Secondary Raynaud phenomenon — More aggressive treatment is sometimes needed for people with secondary RP. Most people need a medicine to reduce the frequency of attacks and prevent injury to the skin on the fingers and toes. The response to medication in secondary RP varies a great deal depending on the underlying cause and severity of any blood vessel damage. Treatment directed at the underlying cause or aggravating factor (eg, stopping a drug if that is what is causing vasoconstriction) is the most important goal.
Several medicines have been studied for people who do not respond to calcium channel blockers. These include nitrates (topical nitroglycerin), phosphodiesterase inhibitors (sildenafil), or prostaglandins (prostacyclin). Botulinum toxin (brand name: Botox) locally injected at the base of the fingers can also be used, but the use of botulinum toxin for RP needs more study.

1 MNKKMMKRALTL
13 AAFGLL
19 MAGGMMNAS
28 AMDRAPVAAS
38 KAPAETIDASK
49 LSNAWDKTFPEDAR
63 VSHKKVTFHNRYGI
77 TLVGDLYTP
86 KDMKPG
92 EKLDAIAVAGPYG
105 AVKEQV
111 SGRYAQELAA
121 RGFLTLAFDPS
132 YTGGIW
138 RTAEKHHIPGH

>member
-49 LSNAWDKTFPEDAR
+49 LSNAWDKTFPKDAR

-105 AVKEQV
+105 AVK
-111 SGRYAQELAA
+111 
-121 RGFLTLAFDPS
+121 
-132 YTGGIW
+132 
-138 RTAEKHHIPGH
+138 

Hospitalization may be required if an attack of RP does not resolve and if blood flow is seriously restricted and threatens loss of a finger or toe. Treatment in this situation requires additional medications to dilate the blood vessels, improve blood flow, and prevent tissue injury or ulcerations. In some cases, surgery may be used to cut certain nerves at the base of the finger that trigger vasoconstriction or to repair a blocked blood vessel supplying the affected area.
In rare instances, treatment may be ineffective in reversing the vasoconstriction. This can lead to ulceration (breaking down) of the skin. If all other treatments have failed and if deep tissue injury has occurred due to lack of blood flow, surgical amputation of the affected finger or toe may be necessary.
WHERE TO GET MORE INFORMATION — Your health care provider is the best source of information for questions and concerns related to your medical problem.